What makes a good logo?


So, you’ve selected a designer for your new logo and branding and you’ve had the first round of concepts but how do you know what you should choose? What should you be looking for? How do you know it’ll stand the test of time and will it work on different mediums and in varying sizes? You’ve invested in this and you want to make sure it hasn’t been a waste of time and money. 

Your logo is a distinctive and recognisable mark for your business. A well designed logo helps to differentiate you from your competition and stand out, as well as communicate professionalism and confidence for your customers. It should be able to last you for years to come and make you feel proud to use it in your business. 


This doesn’t mean basic. The simplest solutions are usually the most effective. Why? Because they are clear, they focus on one thing, they’re easy to read, they are memorable, they work at a small size and are easy to implement. 

EG Apple. The first apple logo was designed by Steve Job and was a sketch of Isaac Newton sitting underneath a tree where an apple was ready to drop. This was quickly simplified to an apple in its sleek outline and silhouette form.



The logo must look appropriate for the business it's representing. Is the logo for a finance business? Then it shouldn’t look fun. Is it for a photography firm? Then, please make sure it looks friendly and approachable. You get the picture. 

The design of a logo must match the personality of the business, be relevant to the industry and speak to your target audience. This doesn’t mean it has to be a literal representation but one that fits with your brand values. 

EG Natwest. FutureBrand refreshed their logo and introduced new graphics for their branding and although the graphics are colourful and bold, the logo still has a serious and stable look and feel to it.  (SOURCE: https://www.futurebrand.com/our-work/natwest)



Trends come and go but logos need to last for years to come, so the last thing you want is a design that becomes dated quickly. A logo can get refreshed, refined down the road but the underlying idea should remind intact.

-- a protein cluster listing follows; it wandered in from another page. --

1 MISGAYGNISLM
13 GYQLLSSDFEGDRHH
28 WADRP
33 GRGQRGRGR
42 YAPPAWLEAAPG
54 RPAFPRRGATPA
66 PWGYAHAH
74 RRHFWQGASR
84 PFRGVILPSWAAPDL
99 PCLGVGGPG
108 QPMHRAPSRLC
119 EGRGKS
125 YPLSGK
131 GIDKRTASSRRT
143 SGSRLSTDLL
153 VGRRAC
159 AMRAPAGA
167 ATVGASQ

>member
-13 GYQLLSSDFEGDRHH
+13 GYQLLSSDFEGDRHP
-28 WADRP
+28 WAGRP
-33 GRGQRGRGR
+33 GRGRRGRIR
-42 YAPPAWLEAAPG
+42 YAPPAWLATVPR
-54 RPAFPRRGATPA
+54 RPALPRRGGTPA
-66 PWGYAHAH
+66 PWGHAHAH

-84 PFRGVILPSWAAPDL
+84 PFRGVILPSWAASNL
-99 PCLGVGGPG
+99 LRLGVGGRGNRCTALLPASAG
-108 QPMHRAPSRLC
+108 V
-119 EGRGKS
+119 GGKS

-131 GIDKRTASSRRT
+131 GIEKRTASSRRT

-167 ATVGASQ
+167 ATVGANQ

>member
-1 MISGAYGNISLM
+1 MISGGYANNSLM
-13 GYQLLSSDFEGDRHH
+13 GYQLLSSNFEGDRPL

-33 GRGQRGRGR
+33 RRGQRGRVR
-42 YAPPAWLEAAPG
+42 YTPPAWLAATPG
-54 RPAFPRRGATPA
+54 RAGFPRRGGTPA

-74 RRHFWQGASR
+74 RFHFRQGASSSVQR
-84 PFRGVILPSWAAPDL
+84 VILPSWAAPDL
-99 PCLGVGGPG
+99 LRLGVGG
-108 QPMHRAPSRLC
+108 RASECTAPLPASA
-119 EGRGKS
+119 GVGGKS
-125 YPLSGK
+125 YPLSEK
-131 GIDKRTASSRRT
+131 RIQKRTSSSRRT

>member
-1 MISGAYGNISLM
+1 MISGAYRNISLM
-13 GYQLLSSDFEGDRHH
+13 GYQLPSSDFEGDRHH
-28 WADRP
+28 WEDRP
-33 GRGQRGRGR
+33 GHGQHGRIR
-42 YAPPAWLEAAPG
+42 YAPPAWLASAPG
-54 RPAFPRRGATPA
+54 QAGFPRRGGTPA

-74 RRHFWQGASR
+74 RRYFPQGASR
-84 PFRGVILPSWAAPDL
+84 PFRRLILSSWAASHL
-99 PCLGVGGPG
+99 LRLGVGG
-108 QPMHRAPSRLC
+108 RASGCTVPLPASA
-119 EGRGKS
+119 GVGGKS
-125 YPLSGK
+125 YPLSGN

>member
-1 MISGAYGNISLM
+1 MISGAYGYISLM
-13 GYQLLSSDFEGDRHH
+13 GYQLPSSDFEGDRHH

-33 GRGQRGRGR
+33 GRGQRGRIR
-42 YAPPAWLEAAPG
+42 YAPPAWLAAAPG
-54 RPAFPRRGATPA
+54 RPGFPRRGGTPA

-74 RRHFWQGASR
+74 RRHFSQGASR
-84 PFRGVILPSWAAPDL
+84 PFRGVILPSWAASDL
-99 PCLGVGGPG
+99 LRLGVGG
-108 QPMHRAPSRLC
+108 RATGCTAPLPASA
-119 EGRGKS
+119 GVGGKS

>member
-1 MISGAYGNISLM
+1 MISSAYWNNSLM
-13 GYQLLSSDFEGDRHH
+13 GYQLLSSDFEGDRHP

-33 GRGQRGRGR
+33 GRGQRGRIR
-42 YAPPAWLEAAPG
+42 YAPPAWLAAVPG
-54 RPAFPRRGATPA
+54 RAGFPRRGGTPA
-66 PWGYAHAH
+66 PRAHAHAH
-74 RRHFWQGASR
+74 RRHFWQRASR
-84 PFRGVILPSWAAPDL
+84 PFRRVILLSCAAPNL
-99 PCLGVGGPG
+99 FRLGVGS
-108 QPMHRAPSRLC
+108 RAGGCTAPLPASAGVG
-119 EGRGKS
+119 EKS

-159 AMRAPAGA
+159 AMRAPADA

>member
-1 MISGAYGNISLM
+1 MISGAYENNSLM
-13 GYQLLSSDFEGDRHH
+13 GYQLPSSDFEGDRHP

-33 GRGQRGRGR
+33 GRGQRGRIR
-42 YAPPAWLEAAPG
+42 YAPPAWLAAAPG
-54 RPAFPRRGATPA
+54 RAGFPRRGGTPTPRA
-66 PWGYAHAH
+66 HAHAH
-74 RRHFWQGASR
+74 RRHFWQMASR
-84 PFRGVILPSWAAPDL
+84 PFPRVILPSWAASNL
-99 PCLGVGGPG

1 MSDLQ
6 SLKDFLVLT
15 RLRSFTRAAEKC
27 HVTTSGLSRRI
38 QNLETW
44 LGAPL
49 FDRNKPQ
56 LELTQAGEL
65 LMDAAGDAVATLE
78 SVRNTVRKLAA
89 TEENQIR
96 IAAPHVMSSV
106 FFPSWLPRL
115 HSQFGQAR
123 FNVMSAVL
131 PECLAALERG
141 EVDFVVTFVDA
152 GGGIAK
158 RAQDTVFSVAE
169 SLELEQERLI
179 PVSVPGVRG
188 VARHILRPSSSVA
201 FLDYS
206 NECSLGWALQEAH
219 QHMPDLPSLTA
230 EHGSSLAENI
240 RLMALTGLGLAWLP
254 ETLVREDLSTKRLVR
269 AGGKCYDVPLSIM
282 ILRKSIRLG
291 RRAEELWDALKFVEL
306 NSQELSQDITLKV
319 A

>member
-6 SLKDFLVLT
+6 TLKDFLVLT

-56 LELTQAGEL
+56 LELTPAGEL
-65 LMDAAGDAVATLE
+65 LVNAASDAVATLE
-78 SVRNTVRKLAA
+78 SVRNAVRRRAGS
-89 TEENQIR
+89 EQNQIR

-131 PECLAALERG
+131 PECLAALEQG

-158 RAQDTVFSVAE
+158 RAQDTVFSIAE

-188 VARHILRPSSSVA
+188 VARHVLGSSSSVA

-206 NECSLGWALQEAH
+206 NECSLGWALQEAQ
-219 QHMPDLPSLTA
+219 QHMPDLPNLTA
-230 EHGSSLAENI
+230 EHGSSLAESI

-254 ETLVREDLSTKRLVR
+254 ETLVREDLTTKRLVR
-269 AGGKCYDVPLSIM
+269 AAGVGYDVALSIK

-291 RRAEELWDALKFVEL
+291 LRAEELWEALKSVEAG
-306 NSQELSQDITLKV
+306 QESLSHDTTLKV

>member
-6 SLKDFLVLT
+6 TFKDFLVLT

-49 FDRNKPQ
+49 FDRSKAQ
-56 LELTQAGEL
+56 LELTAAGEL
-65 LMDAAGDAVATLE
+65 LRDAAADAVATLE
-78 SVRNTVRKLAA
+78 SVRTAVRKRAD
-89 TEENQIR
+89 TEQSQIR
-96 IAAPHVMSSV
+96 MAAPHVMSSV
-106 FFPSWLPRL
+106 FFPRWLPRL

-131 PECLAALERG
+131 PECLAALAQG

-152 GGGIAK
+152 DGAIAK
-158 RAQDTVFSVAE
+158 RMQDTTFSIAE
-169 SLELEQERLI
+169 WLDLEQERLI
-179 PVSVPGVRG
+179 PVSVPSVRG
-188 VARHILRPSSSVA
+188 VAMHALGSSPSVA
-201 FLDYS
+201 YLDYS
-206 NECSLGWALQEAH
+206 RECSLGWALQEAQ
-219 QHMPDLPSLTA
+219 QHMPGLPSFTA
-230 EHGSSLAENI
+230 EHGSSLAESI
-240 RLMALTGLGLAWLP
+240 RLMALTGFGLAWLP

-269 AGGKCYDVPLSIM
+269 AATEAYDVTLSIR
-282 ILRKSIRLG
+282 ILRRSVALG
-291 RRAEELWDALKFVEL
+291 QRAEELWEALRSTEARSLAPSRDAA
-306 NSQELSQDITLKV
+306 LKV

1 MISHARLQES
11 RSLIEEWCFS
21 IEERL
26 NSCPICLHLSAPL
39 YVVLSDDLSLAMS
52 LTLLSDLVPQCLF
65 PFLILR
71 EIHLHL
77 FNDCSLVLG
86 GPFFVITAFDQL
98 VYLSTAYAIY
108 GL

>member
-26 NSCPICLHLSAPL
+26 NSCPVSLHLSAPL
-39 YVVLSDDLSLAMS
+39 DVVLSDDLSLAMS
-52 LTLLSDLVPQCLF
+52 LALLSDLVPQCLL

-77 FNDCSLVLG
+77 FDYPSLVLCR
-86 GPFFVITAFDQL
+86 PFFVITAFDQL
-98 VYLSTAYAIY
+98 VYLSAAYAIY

EG McDonalds. Whilst their logo has gone through many changes over the years, its colour palette and iconic M has remained the same.

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A distinctive logo is one that you remember and stands out from its competition. It's unique and reflects your brand values as well as attract your ideal customer. A good way to test this is by viewing the logo in black and white, without any colour to distract you. This way you can analyse the form and shape of the logo. It should look bold, simple and relevant. 

EG Shell. The Shell logo has moved from a realistic scallop shell to today’s simplified shape with distinctive colours. The logo has become so recognisable that it often appears without its brand name. 



A well designed logo is one that can be easily recognised from even a cursory glance, as this is quite often how long a viewer may look at it for. It can help to think about logos that you can visualise and remember without seeing it in front of you. You want your viewers to remember you when they see your logo.

EG Google. Their distinctive and stand out colour palette forms part of their memorable branding. 



As much as your logo will need to work when enlarged, with so much content being viewed online and on mobile these days, it pays to make sure there's no loss of detail when viewed at a small size on mobile phones and as favicons. Sometimes a workaround can be to have a few variations of your logo that can be adapted and used in different ways.

Eg Shelter. The pitched roof on the letter ‘h’ easily converts to an icon, as well as supporting icon style.



Your logo needs to make an impact straightaway. It doesn't have time to tell a long story, that's reserved for your branding and marketing. It needs to focus on one idea, one thing that will communicate your message and grab your viewers.

Eg. Amazon. The Amazon logo was created to represent the message that it sells everything from A to Z (the arrow connecting the two letters).

Logos are a graphic extension of the internal realities of a company
— Saul Bass

What do you think makes a good logo? Is there anything else you would add?

Do you need help with your logo or branding? I’ve helped many businesses over the last 18 years and can offer a package to suit your needs. Please contact me at hello@vardeep.com

Vardeep Edwards